After two weeks of Holiday feasting, I usually crave hearty and simple vegetarian fare in early January. I may not be the only one, as many cultures around the world welcome the New Year with legumes. Americans – especially in the southern states – traditionally eat black-eyed peas on New Year’s Day, and Italians kick off the New Year with a bowlful of aromatic stewed lentils whose plump, round shape, they say, symbolizes wealth for the 12 months to come. In many places, leafy greens – cabbage or collard greens – are added to symbolize banknotes, and in parts of Eastern Europe, long strands of sauerkraut are added to denote a long life. We decided to go Italian this year, adding fresh spinach for its melting texture as a nice contrast to the lentils’ crunch.
My favorite lentils in terms of flavor and texture are the tiny French “Puy” lentils. They have a nutty, peppery flavor and a delicious crunchy texture, making them a very satisfying substitute for meat in stews, gratins or sauces where one would normally use minced meat. They are delicious hot or cold (for a tasty lentil salad recipe, see David Leibovitz’s recipe). Like red lentils, they don’t require soaking, though they do cook faster when they have been soaked for a few hours.
The great thing is that – unlike many other types of lentils, which turn into mush if cooked a minute too long – Puy lentils retain their shape and crunchy texture during cooking. Lastly, they have an attractive, speckled greeny-grey color which contrasts beautifully with anything red (tomatoes, peppers), green (salads greens, herbs), orange (carrots, squash, more peppers) or white (goat’s cheese, fish), thus making them the perfect accompaniment to almost any dish! (Recipes serve 4.)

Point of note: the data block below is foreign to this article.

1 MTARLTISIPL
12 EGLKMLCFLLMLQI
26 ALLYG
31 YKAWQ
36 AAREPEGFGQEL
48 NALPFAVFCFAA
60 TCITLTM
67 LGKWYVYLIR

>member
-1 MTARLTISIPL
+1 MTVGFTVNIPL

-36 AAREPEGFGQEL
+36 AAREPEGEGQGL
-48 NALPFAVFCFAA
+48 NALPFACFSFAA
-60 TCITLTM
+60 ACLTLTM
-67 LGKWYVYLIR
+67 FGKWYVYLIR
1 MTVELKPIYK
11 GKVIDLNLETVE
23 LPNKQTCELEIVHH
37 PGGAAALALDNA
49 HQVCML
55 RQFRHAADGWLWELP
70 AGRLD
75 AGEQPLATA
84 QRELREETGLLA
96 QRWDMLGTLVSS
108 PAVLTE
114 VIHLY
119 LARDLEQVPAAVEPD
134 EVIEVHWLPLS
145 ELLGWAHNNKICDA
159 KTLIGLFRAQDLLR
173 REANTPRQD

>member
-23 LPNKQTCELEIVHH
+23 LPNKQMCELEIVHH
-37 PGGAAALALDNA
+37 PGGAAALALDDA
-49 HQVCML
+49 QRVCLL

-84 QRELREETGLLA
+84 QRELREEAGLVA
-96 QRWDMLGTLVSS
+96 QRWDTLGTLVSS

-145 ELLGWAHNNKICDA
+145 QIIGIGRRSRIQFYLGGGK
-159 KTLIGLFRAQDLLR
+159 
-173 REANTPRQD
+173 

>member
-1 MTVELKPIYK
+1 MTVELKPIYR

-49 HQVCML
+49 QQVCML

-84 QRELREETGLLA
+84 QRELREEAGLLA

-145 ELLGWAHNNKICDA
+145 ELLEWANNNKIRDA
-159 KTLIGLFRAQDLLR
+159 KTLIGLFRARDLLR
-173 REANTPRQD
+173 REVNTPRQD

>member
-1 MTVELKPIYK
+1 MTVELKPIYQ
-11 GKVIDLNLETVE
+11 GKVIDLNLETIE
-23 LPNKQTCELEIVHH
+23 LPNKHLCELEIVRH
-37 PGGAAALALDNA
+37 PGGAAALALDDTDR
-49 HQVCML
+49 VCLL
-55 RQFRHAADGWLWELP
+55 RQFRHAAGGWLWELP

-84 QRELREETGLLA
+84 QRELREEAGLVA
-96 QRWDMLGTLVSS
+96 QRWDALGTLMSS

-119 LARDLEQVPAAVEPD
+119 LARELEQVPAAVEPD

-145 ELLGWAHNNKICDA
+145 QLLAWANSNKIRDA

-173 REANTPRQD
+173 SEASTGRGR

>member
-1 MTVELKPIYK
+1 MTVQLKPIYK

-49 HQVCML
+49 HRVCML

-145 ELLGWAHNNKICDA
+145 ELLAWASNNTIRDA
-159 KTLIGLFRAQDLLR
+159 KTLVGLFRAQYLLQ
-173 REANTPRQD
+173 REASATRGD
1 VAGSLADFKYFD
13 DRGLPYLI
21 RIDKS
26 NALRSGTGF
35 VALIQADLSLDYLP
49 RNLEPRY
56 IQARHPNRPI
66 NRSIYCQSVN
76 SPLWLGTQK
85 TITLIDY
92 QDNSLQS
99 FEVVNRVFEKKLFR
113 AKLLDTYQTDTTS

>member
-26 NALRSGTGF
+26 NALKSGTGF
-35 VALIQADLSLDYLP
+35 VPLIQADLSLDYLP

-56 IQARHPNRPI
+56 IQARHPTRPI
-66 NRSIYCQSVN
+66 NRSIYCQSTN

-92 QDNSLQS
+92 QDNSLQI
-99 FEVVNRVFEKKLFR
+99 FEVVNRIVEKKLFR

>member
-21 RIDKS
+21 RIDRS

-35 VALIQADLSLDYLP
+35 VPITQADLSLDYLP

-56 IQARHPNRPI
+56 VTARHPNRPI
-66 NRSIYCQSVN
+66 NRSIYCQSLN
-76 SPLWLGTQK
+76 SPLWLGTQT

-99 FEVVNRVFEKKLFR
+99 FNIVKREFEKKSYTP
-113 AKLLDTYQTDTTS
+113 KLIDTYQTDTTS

250 g Puy lentils, checked carefully for small stones or other debris and rinsed in a sieve
2 tbsp olive oil (plus some more top-quality olive oil to drizzling over the soup when serving)
1 onion, chopped
1 leek, sliced
2 carrots, peeled, quartered and cubed
1 stalk celery, cut into 4 strips and cubed
2 cloves garlic, finely chopped
10 g dried mushrooms (e.g. cep or shiitake)
400 ml vegetable stock
400 g chopped tomatoes from a jar
200 g fresh leaf spinach or Swiss chard greens, coarsely chopped
1 sprig thyme, 1 bay leaf, 1 small sprig rosemary (or dried ‘bouquet garni’ mix or ‘herbes de Provence’)
Salt, freshly ground pepper, a squeeze of lemon juice
3 tbsp chopped flat-leaf parsley
50 g Parmesan (cow’s milk) or Pecorino (ewe’s milk) cheese (ideally whole, for coarse shavings)
Place dried mushrooms in a bowl and cover with hot water. Leave to soak for 10-15 minutes. Meanwhile in a heavy-bottomed saucepan, cook onions and garlic in 1 tbsp olive oil until they are translucent (3-4 minutes). Add chopped carrots, celery, leeks, rinsed lentils and herbs (except parsley) and stir to combine.
Remove mushrooms for soaking water (save this!) and chop; add mushrooms, their soaking water and stock to the vegetables, bring to a boil and cover. Cook 15-20 minutes on low heat until the lentils are nearly soft. Add chopped tomatoes and continue cooking until the lentils are completely soft (approximately another 10-15 minutes). Add chopped greens, cook another 2-3 minutes and remove from heat.
Season with salt, pepper and lemon juice (see my blog article on how to season food) and stir in chopped parsley. Serve in soup plates and scatter with Parmesan/Pecorino shavings (grated hard cheese is fine too) and a drizzle of top-quality olive oil.